A sea of orange flooded the lawn outside the halls of power on Parliament Hill as a huge crowd assembled to mark the country’s newest holiday, the National Day for Truth and Reconciliation, on Thursday.
More than a thousand people gathered around the Centennial Flame in Ottawa where a memorial of stuffed teddy bears and little kids’ shoes has grown steadily over the last four months.
The crowd watched as residential school survivors received an eagle feather each beneath the morning sun. Language, songs and culture filled the air during two hours of speeches that followed.
Algonquin Elder Claudette Commanda welcomed everyone to her people’s unceded territory. She said the discovery of 215 probable unmarked graves at a former residential school site near Kamloops, B.C., woke not just the country to the horrors of the residential school system — but the world as well.
“From the moment those little ones went into the ground, they were speaking in spirit, and they knew there would come a day when we would hear their voices,” Commanda said.
“Let us hold those children in our heart forevermore, and hold all the children that will continue to be found.”
The discovery in Kamloops was followed by a discovery of more than 700 unmarked graves near the former Marieval Indian Residential School in Saskatchewan, though not all belonged to former pupils.
The news spurred grief and sent shockwaves across the country. Searches using ground-penetrating radar are underway at other former school locations.
The mood was somber on Thursday.
It was a day to remember those kids whose voices were silenced. People donned regalia in honour of those barred from practicing their culture. They sang for those who never learned their traditional songs. It was also a day to demand justice for those who never had any.
Among the speakers was Doug George-Kanentiio, a well-known journalist and author from Akwesasne who survived the Mohawk Institute Residential School in Brantford, Ont.
George-Kanentiio urged those with power to hold the perpetrators of abuses at residential schools responsible. Ministers Marc Miller and Carolyn Bennett watched from the lawn as he spoke.
“Every residential school site — all 130 of them — has to be declared a criminal site, a place were the most grievous crimes were brought to bear upon those children. Every site has to be protected,” George-Kanentiio said as the crowd cheered in agreement.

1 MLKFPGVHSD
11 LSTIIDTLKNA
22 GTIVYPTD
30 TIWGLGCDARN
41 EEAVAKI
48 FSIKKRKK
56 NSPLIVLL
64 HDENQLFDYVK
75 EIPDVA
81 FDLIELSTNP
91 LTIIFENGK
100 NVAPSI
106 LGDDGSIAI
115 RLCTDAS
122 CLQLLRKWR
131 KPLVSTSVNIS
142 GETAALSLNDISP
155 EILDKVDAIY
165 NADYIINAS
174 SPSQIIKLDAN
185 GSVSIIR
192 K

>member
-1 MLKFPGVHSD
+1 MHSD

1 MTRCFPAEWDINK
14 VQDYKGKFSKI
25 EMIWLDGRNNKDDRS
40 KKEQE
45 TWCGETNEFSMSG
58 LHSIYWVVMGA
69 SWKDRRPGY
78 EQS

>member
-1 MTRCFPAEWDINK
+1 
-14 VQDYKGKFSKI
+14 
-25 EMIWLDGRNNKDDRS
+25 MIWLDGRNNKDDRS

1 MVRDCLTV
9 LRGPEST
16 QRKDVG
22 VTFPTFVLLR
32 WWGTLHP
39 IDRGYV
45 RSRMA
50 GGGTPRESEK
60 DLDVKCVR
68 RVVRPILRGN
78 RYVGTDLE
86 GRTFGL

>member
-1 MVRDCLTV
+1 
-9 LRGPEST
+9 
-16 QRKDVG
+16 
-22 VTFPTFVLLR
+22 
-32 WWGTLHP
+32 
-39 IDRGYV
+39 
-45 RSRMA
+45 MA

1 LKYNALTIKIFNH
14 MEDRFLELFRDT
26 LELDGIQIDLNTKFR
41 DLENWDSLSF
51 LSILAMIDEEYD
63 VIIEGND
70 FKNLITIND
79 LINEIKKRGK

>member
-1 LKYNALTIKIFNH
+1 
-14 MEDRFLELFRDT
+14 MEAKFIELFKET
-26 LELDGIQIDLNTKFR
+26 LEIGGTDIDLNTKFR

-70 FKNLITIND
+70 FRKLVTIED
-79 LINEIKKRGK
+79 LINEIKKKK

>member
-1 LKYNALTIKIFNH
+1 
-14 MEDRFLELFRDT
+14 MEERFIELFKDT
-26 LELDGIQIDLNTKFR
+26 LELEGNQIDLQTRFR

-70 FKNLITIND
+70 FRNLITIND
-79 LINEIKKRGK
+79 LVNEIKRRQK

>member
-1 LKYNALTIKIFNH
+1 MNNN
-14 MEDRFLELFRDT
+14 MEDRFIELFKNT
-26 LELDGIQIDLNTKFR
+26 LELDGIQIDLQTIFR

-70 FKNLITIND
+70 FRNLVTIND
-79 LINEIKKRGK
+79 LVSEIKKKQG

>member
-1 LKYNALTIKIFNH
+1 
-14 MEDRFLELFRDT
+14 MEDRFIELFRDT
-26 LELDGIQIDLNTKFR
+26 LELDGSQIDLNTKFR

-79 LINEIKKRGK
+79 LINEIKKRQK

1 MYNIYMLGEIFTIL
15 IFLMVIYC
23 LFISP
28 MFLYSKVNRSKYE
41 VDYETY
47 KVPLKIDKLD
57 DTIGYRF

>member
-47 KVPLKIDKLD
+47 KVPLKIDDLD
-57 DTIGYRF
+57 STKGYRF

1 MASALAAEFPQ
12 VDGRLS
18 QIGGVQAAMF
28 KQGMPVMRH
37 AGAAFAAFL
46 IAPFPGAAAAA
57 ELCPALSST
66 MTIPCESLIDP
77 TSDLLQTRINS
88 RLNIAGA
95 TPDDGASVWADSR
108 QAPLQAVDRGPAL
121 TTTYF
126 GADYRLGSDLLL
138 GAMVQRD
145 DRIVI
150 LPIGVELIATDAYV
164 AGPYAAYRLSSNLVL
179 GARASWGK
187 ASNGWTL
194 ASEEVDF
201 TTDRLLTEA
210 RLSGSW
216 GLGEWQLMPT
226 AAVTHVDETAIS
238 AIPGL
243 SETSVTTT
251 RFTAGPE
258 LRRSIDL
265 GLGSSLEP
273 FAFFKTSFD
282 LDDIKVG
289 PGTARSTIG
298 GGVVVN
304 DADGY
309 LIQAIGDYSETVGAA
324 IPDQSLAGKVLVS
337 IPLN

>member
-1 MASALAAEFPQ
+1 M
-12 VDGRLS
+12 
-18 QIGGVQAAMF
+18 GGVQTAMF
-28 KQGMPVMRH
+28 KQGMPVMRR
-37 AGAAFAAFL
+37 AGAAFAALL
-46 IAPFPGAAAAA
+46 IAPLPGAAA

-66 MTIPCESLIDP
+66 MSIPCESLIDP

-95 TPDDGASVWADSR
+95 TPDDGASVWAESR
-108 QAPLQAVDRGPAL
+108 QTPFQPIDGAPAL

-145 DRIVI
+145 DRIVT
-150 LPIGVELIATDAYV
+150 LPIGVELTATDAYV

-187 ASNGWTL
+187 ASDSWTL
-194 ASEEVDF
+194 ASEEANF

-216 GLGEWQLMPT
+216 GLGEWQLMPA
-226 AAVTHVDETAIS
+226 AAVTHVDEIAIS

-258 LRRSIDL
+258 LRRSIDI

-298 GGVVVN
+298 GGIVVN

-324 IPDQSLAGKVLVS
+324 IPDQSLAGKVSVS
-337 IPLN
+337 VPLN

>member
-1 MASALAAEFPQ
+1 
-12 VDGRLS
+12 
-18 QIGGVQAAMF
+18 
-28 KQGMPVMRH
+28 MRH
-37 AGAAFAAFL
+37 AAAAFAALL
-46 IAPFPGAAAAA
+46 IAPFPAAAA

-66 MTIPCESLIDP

“Anyone who took part in the abuse of those children has to be held liable under the criminal laws of Canada,” he continued. “Age is not an excuse. Age is not a defence. Age is not a cover.”
Following the speeches, the crowd, now grown several thousand strong, marched its way reflectively past the Prime Minister’s Office building before concluding at Confederation Park.
Meanwhile, Gov. Gen. Mary Simon taped an address to the nation. As the daughter of a white father and Inuk mother, Simon said that she was not allowed to attend a residential school.
She stayed behind and was home-schooled while other children were ripped away from their homes, separated from their families and sent to residential schools where they were not allowed to speak an Indigenous language or honour their culture.
The Canadian government estimates more than 150,000 were forced to attend the government-funded and church-run institutions between 1831 and 1996.
It’s estimated that 6,000 First Nations, Inuit and Métis kids died. The true number may never be known with any certainty, however, due to the destruction of relevant records.
Simon’s address was partly done in her first language: Inuktitut.
“Honour those indigenous children who experienced or witnessed cruel injustices,” she urged.
“Many emerged traumatized, many still suffer pain.”
On Wednesday evening, at a ceremony hosted by the government, Prime Minister Justin Trudeau offered a speech behind the same collection of empty shoes and bears. Behind him, the Peace Tower glowed with bright orange light in the darkness.
It’s easy, said Trudeau, to talk about the good things the country has done. But, “It’s harder to reflect on the truth of the mistakes — of the evil that we did in the past, but that’s what this day, this day of truth and reconciliation, must be,” he added.
“This country in its past was responsible for terrible injustices.”
With files from the Canadian Press